The man who put Penticton City Hall on lockdown after leaving threatening voicemails in 2015 is spending the next two years under a probation order.
Michael Edward Hibbert, 40, was convicted of one count of uttering threats in August and was sentenced on Wednesday at Penticton provincial court.
Hibbert left two threatening voicemails to an employee at city hall on Nov. 4, 2015, which spurred a lockdown of the building. The messages were left after a city worker attended Hibbert’s residence to shut off the power meter.
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Crown counsel Kurt Froehlich described the impact the threats had on the clerk who received the messages and the staff at city hall.
“I think it’s fair to characterize it that she was shaken up after receiving these messages,” Froehlich said. “The tone of them certainly was very threatening, very aggressive. It was certainly something that shocked the people at city hall.”
RCMP reported after the incident that they attended Hibbert’s residence where he confronted them before retreating inside with a hunting knife in hand. The standoff ended peacefully with Hibbert co-operating and taken into custody.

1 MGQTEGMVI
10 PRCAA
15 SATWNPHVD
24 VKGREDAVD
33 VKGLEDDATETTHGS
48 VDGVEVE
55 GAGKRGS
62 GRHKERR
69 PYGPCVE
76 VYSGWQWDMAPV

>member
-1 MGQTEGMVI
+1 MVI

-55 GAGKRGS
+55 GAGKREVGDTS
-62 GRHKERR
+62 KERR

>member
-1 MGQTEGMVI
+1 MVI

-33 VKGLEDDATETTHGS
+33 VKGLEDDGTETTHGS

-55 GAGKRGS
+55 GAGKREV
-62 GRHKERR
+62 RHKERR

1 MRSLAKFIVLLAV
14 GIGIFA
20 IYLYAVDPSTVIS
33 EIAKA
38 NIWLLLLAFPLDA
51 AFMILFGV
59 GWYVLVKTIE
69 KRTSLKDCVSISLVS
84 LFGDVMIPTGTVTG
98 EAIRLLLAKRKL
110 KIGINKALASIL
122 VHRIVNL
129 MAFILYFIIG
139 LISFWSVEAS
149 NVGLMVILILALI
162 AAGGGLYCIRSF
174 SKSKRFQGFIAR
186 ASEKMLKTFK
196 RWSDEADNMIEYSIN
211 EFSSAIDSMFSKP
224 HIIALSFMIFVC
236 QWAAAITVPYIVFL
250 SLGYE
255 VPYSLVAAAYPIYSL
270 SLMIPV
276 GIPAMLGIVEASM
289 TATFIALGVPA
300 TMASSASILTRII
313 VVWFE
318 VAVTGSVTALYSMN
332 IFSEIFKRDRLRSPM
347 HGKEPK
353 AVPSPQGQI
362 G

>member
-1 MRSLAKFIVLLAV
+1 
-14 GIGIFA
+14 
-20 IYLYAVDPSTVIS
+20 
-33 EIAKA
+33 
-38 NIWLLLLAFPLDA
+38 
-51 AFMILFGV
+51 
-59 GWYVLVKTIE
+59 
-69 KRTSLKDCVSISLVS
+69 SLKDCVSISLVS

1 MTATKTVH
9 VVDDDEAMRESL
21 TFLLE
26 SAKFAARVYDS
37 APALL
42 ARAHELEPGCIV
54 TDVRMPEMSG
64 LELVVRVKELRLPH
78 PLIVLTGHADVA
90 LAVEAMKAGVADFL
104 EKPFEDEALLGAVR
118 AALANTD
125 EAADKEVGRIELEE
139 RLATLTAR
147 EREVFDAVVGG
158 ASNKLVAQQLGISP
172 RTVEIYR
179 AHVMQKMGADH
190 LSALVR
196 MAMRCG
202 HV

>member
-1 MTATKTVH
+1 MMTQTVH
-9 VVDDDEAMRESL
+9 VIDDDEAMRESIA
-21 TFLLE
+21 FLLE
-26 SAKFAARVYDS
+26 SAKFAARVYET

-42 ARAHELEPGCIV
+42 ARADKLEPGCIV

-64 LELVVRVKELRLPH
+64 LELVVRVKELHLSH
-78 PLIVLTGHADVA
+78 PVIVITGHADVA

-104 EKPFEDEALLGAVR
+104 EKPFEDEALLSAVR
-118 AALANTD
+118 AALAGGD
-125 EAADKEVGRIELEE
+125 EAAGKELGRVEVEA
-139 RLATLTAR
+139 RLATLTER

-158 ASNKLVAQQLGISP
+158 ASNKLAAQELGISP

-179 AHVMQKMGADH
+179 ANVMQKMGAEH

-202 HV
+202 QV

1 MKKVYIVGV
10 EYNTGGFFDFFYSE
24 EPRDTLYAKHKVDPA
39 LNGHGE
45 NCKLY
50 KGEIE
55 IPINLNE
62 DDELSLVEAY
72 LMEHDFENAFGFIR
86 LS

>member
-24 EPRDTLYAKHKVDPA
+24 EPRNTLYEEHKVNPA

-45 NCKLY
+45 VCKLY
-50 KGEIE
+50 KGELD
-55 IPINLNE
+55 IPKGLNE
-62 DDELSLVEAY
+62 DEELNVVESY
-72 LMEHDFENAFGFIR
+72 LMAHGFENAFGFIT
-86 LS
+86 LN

A psychiatric assessment was ordered on Nov. 9, 2015 which Froehlich cited when outlining multiple conditions Hibbert has been diagnosed with. Those include borderline personality disorder, possible major depressive disorder, attention deficit hyperactivity disorder. He was also abusing alcohol and using cocaine at the time, but reported to the court on Wednesday that he had been sober for over a year now.
The pre-sentence report indicated that Hibbert regrets making the threats, but also has little memory of the events.
Judge Greg Koturbash granted the 24 month suspended sentence and praised Hibbert for his sobriety.
“There might be some steps back, but don’t give up on yourself and keep trying to step forward,” Koturbash said.
He did note the effect threats like Hibbert’s can have on staff at city hall.
“City hall is flypaper for people with complaints all the time. It’s important for the court to send a strong message to yourself and to other that when those complaints cross the line they have to be dealt with severely,” Koturbash said, adding Hibbert’s threats were “shocking and disturbing.”
Hibbert now lives in the Lower Mainland, however he was ordered not to attend within 100 metres of Penticton City Hall or have contact with city hall employees except via email to deal with any outstanding issues with his utilities.